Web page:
Buyout cap hits: 2018-19 – $316,667, 2019-20 – $416,667
Buyout savings 2018-19: $2.083 million

Nathan Beaulieu Sabres
Beaulieu wasn’t exactly what the Sabres hoped for last season. (Kevin Hoffman-USA TODAY Sports)

After coming over from the Montreal Canadiens, Beaulieu hasn’t lived up to expectations. He looked lost at times last year and was often out of position. He could be waived or bought out.

He played his way out of the Canadiens line-up because of terrible defensive gaffs. He’s done the same here.  His value is offense.  He should be sent to a minor league team as a forward and see what he can do. Without the defensive responsibilities, maybe he could be a fourth line winger.

Likely Outcome: At best, he’ll be a No. 7 or 8 defenseman with the Sabres in 2018-19.

Zemgus Girgensons

Age: 24
Position: Left wing
Years remaining: 1
Salary/bonus remaining: $1.6 million
Current cap hit: $1.6 million
Buyout cap hits: 2018-19 – $266,667, 2019-20 – $266,667
Buyout savings 2018-19: $1.33 million

Zemgus Girgensons Sabres
Girgensons hasn’t panned out as a first round pick. (Amy Irvin / The Hockey Writers)

Girgensons, a former first-round pick, has potential. His skating is decent as are his hands and his versatility in the lineup. However, he just finished another unimpressive, forgettable season. He’s managed just 49 points in 217 games over the last three seasons. By contrast, in his first two years, he put up 52 points in 131 games. It’s time to pull the plug.

The Latvian Locomotive has marginal trade value for a team needing a third- or fourth-line depth player.

Likely Outcome: Girgensons is capable of producing. He’s not. If he can’t be moved for a third- or fourth-round pick, keep him and hope he discovers his old form.

Sabres’ Buyouts Are Unlikely

The reality is that there are really no good buyout options for the Sabres.

Just this past Friday morning, news came that Botterill is not expected to offer any buyouts.

“I don’t have any interest in doing buyouts here right now,” Botterill told The Buffalo News while declining to address specific players. “With the way some of these contracts are structured, I prefer not to have a cap hit moving forward beyond this year. As I look at it right now, I don’t see any need for a buyout.”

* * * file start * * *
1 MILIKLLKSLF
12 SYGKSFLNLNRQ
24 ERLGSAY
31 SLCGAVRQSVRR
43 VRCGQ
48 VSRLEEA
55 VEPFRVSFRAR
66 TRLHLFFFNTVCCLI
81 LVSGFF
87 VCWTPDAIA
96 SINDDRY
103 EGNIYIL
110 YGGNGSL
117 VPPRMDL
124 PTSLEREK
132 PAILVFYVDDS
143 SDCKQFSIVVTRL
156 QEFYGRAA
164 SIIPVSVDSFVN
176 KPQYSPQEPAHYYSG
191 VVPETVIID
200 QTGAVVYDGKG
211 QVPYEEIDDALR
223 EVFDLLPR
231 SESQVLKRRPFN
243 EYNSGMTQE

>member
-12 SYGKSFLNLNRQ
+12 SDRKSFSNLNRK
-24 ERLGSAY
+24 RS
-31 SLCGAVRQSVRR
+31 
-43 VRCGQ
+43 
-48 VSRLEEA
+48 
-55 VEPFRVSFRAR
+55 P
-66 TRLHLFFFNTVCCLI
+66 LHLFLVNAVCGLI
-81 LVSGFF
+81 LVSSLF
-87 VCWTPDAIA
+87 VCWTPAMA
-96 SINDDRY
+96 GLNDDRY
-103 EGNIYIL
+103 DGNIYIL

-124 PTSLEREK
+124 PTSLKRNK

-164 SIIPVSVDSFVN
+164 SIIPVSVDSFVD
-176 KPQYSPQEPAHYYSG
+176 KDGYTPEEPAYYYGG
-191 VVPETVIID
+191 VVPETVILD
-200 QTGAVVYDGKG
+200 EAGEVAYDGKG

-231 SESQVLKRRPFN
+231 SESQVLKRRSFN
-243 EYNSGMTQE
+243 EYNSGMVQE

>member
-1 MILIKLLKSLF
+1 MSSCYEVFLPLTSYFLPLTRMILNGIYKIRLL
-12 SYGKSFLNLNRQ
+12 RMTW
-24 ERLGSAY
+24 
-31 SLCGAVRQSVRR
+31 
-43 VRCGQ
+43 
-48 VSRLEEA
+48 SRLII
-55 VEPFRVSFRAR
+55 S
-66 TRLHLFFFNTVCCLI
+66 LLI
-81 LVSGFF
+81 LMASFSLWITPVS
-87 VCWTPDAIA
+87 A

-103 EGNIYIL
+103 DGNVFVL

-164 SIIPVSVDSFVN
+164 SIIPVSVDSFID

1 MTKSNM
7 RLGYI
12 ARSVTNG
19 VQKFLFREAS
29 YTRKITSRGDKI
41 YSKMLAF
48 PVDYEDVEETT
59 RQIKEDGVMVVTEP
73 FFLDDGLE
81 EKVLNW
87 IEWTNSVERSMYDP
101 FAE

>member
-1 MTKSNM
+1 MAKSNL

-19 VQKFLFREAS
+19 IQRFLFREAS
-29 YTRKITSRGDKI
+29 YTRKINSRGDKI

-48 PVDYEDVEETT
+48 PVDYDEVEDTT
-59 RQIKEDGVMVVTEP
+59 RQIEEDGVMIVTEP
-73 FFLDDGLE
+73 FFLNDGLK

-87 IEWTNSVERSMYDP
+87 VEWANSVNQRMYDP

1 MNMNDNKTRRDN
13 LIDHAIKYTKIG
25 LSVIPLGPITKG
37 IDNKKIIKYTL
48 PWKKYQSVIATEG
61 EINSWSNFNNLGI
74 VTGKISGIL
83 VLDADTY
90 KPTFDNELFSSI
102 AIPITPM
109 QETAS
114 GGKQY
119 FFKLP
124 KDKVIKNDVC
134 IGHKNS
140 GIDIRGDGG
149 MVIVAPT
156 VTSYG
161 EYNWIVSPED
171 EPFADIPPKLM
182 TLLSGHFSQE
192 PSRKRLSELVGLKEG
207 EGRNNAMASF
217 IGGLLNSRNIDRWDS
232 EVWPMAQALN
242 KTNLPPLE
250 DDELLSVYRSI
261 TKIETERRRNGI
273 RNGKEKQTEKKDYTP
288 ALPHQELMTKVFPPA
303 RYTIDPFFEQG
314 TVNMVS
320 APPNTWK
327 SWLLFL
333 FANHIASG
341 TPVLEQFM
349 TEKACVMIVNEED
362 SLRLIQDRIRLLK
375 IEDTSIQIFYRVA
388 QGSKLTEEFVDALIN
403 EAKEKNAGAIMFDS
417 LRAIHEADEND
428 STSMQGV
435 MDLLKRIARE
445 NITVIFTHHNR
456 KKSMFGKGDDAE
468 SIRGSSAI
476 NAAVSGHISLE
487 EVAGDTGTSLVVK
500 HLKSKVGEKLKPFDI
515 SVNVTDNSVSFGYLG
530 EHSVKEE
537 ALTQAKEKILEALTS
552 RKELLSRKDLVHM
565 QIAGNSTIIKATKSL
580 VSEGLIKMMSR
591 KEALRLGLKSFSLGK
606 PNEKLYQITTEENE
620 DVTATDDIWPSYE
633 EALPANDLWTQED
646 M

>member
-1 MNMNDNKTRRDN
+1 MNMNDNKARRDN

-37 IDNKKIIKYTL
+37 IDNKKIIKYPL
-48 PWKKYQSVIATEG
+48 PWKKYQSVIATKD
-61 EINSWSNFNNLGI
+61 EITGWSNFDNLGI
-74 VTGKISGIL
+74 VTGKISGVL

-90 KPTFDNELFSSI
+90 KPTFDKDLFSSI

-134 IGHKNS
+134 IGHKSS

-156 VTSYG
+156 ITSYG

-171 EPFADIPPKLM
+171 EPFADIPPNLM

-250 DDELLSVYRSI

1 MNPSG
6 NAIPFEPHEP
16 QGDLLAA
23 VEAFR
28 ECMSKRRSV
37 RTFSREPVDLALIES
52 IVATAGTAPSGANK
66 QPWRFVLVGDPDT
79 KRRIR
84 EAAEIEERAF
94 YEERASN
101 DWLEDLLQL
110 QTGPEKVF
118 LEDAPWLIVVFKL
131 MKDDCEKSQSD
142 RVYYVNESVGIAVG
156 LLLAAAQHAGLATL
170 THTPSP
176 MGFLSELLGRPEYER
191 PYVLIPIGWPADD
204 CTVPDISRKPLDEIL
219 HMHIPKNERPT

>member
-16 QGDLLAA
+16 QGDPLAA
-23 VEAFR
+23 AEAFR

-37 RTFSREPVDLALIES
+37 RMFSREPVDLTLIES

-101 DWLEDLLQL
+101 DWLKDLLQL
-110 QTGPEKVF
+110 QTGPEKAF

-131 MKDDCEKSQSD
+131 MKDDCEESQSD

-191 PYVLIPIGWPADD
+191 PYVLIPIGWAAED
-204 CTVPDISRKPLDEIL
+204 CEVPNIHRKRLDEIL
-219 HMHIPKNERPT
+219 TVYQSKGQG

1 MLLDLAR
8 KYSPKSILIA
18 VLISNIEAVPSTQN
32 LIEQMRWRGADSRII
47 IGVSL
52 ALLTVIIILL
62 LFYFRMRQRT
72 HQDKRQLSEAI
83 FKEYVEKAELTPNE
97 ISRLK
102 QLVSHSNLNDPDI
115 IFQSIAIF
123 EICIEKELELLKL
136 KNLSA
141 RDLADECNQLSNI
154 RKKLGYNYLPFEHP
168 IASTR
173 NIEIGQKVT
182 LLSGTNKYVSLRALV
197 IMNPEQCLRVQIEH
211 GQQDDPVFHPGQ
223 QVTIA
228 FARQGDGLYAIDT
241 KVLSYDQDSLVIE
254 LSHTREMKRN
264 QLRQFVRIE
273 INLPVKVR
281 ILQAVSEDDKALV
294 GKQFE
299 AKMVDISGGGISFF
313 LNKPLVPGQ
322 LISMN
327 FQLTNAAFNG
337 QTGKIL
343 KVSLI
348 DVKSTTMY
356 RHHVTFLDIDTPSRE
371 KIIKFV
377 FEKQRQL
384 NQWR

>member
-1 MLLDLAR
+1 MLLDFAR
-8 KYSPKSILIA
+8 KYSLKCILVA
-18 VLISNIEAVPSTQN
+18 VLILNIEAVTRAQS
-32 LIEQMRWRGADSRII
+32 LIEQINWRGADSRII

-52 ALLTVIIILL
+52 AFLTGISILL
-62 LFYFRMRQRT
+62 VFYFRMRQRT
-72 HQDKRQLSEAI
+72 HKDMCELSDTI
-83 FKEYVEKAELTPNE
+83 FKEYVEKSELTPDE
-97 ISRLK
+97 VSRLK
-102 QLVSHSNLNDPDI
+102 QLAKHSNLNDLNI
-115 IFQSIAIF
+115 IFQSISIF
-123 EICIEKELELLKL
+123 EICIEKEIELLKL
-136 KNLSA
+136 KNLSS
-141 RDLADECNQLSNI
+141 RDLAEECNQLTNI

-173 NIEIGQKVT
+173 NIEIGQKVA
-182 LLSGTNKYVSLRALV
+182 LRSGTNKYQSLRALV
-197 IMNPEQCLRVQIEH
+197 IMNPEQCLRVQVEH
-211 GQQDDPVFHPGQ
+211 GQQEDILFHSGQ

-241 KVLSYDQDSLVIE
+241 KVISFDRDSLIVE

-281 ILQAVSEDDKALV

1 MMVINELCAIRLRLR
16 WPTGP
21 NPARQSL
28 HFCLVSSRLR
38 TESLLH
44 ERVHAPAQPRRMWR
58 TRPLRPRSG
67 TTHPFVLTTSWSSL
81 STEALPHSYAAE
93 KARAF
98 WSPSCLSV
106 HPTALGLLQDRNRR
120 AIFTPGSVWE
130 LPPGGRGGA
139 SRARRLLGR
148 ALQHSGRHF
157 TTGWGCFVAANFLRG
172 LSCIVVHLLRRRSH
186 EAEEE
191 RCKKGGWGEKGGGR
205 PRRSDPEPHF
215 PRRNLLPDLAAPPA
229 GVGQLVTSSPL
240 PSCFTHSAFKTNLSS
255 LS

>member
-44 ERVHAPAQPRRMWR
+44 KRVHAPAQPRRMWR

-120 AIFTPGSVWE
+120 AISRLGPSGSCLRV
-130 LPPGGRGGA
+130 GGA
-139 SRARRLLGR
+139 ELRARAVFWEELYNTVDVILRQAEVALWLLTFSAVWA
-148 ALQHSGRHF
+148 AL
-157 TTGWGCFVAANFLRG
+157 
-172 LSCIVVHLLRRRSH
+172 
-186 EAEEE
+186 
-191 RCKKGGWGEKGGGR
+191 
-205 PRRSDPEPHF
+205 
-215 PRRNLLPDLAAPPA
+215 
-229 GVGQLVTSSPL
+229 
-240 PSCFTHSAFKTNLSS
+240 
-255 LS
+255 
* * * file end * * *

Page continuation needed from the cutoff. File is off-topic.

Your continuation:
If any of them can be traded, Botterill should do it. Every one of these contracts, except for Bogosian’s will expire after next season. Buying players out takes them off the depth chart, giving someone who actually has a future with the team to fill that spot. It provides some instant cap relief while lengthening the burden of the contact. However, unless Botterill plans to make a run at a high-priced free agent this summer, there’s no need to kick the can down the road.

Jason Botterill Buffalo Sabres
Botterill has a lot of work to do this summer. (Photo by Bruce Bennett/Getty Images)

Having more cap space immediately is not a real issue. Once Josh Gorges, Benoit Pouliot, Jordan Nolan, Robin Lehner, Chad Johnson and a few others are gone, the Sabres will have more than $10 million to spend. Botterill would be crazy to drop that kind of money in free agency after finishing dead last. Patience is a virtue and Botterill has it. While he knows the fan base is tired of losing and wants to win, he’s not about to sacrifice the present for the future.

It’s possible the Sabres will compete for a playoff position next year. That said, they should plan their moves towards a push through the playoffs in the following year. In 2019-20, the Sabres will have plenty of salary cap money to spend.

Waiting a year gives some of the younger guys time to develop their game. Then, once these burdensome contracts are removed, the young guns can take over, bringing their speed, energy and excitement with them up to the Sabres.